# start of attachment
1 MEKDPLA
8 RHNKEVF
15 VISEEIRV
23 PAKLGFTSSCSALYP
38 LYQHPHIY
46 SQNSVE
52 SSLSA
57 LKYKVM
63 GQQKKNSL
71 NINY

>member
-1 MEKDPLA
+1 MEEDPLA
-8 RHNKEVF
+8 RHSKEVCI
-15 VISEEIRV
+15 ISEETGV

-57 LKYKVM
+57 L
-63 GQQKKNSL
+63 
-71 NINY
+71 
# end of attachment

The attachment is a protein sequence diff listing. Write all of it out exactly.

1 MEKDPLA
8 RHNKEVF
15 VISEEIRV
23 PAKLGFTSSCSALYP
38 LYQHPHIY
46 SQNSVE
52 SSLSA
57 LKYKVM
63 GQQKKNSL
71 NINY

>member
-1 MEKDPLA
+1 MEEDPLA
-8 RHNKEVF
+8 RHSKEVCI
-15 VISEEIRV
+15 ISEETGV

-57 LKYKVM
+57 L
-63 GQQKKNSL
+63 
-71 NINY
+71 